American Policy Towards Iran

According to the “international politics” model of U.S. foreign policy discussed by Halperin and Kanter, the domestic politics aspect of policy-making matters less than the behavior of states vis-à-vis each other[1]. The “international politics” model of foreign policy advanced by Halperin and Kanter states that a nation’s foreign policy objectives are a result of history and tradition and is “invariant” even with changes in leadership[2]. This is quite relevant to U.S. policy toward Iran since 1979 after the Iranians stormed the U.S. Embassy in Tehran and took U.S. diplomats hostage. When then Candidate Obama proposed rapprochement as well as talks without preconditions with Iran during his presidential campaign in 2008, many people thought Obama would actually transform U.S. policy toward Iran. In fact, the majority of Americans favored Obama’s approach to Iran.

But the option of rapprochement with Iran was not available for Obama when he first entered the White House because foreign policy initiatives by the president are largely carried out in the second term of a president’s tenure when there are no electoral consequences to deal with. Halperin and Kanter also suggest that “events involving the actions of two or more nations can be best explained and predicted in terms of the actions of two or more national bureaucracies whose actions affect the domestic interests and objectives of the other bureaucracies involved.”[3] Iran’s initial intransigence on the nuclear issue due to an environment characterized by mistrust between bureaucracies and states led to tougher sanctions that were designed and imposed by the United States during President Obama’s first term.

There were in fact a number of officials within the Obama Administration who opposed rapprochement with Iran due to bureaucratic interests. Secretary Clinton of the State Department and her advisor on Iran – Dennis Ross – were opposed to any rapprochement with Iran for personal reasons. As with the Defense Department, the Iranian threat perpetuated their aim of advancing and modernizing capabilities which obviously required money and more than adequate budgets. However, the Joint Chiefs of Staff discouraged any military action against Iran, and despite then-Secretary Clinton’s personal views, the bureaucratic interests of the State Department may have actually been aligned with those of the Joint Staff.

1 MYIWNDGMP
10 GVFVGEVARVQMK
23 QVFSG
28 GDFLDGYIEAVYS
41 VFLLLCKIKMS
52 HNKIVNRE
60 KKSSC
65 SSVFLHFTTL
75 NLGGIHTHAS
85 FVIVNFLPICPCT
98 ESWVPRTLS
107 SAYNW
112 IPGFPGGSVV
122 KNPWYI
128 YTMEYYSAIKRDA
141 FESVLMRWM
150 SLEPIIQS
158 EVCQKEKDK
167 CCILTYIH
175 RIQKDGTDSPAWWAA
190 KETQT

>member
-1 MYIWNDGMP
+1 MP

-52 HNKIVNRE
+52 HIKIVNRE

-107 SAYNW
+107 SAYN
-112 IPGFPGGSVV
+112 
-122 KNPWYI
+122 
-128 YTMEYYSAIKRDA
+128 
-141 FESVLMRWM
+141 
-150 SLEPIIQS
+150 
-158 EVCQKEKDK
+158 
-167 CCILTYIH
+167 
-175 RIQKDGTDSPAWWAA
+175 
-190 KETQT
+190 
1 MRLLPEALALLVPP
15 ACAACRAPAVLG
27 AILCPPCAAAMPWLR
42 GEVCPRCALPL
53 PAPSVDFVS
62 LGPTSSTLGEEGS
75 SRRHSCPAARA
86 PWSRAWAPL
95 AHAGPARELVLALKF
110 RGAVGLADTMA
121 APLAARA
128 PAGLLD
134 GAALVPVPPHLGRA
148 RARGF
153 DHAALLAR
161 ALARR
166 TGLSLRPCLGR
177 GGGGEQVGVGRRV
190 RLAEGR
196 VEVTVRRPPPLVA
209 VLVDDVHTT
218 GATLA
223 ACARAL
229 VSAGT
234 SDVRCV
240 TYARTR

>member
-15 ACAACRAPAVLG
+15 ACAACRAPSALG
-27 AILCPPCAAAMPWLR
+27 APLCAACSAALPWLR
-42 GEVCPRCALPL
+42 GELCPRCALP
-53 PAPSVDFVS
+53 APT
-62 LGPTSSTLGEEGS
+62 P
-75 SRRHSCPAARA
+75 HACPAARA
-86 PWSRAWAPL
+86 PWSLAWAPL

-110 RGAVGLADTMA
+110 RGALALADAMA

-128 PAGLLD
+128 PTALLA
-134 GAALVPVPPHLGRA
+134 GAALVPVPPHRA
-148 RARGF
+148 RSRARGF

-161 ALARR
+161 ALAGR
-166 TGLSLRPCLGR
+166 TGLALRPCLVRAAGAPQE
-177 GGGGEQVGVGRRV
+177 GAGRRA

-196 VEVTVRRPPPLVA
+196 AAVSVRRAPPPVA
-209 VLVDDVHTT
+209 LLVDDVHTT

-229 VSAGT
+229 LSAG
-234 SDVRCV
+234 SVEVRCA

According to Halperin and Kanter, a Secretary of State is less likely to be influenced by the organizational interests of his or her department, “since [The Department of State] provides guidelines that are less clear-cut and in many cases offer conflicting guides to the nation’s security interest.”[4] This demonstrates that there are conflicts of interests even within a single bureaucratic agency. It is perhaps in the bureaucracy’s interest that Iran is a threat to America’s standing in the global order, and the main objective of U.S. foreign policy is to prevent Iran from acquiring nuclear weapons. But the way in which the objective should be met is a matter of contention. There is a difference between what is known as “logic of consequences” and “logic of appropriateness,” according to Graham Allison and Philip Zelikow.

The following is an explanation of the “logic of appropriateness”:

“The first, an analytic rationality, is a logic of consequences. Actions are chosen by evaluating their probable consequences for the preferences of the actor. The logic of consequences is linked to conceptions of anticipations, analysis, and calculation. It operates principally through selective, heuristic search among alternatives, evaluating them for their satisfactoriness as they are found.”

As for the “logic of appropriateness”:

The second logic of action, a matching set of rules to situations, rests on a logic of appropriateness. Actions are chosen by recognizing a situation as being of a familiar, frequently encountered, type, and matching the recognized situation to a set of rules…the logic of appropriateness is linked to conceptions of experience, roles, intuition, and expert knowledge. It deals with calculation mainly as a means of retrieving experience preserved in the organization’s files or individual memories.[5]

It is largely the result of the “logic of consequences” that the United States has restrained itself from the use of force against Iran. The consequence of using force against Iran will be devastating for the Middle East and Persian Gulf region, notwithstanding the damage that will be done to American regional interests as well as the threat that the reaction towards military force would pose to Americans at home and abroad. John Mearsheimer and Stephen Walt have even suggested that the United States can live with the idea of a nuclear Iran, for if other means of pressure such as sanctions and diplomacy fail, the United States can always fall back on the strategy of containment and deterrence as it did during the Cold War vis-à-vis the former Soviet Union. Falling back on a strategy of containment and deterrence vis-à-vis Iran is acceptable, according to Mearsheimer and Walt, because Iran poses less of a threat to the United States than Russia or China during the Cold War and in the present day.

These assessments are crafted and made at an organizational level and are brought before principal players in the foreign policy process for consideration. Nevertheless, these organizations are not immune from Congressional pressure, just as Congress is not immune from domestic pressures stemming from special interests. Actions and counteractions between the organizational level in the executive and the domestic level through Congress also shape the policy toward Iran as well as how the policy manifests into concrete action.